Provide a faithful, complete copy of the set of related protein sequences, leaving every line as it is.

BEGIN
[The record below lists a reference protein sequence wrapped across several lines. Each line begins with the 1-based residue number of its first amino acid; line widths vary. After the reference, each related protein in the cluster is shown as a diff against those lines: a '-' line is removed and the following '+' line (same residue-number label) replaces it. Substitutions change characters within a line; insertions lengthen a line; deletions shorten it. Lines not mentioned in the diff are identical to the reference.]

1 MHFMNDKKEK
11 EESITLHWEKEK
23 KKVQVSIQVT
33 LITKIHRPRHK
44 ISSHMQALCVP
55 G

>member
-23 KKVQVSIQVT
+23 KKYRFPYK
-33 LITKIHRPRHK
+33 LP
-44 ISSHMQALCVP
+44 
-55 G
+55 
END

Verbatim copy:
[The record below lists a reference protein sequence wrapped across several lines. Each line begins with the 1-based residue number of its first amino acid; line widths vary. After the reference, each related protein in the cluster is shown as a diff against those lines: a '-' line is removed and the following '+' line (same residue-number label) replaces it. Substitutions change characters within a line; insertions lengthen a line; deletions shorten it. Lines not mentioned in the diff are identical to the reference.]

1 MHFMNDKKEK
11 EESITLHWEKEK
23 KKVQVSIQVT
33 LITKIHRPRHK
44 ISSHMQALCVP
55 G

>member
-23 KKVQVSIQVT
+23 KKYRFPYK
-33 LITKIHRPRHK
+33 LP
-44 ISSHMQALCVP
+44 
-55 G
+55 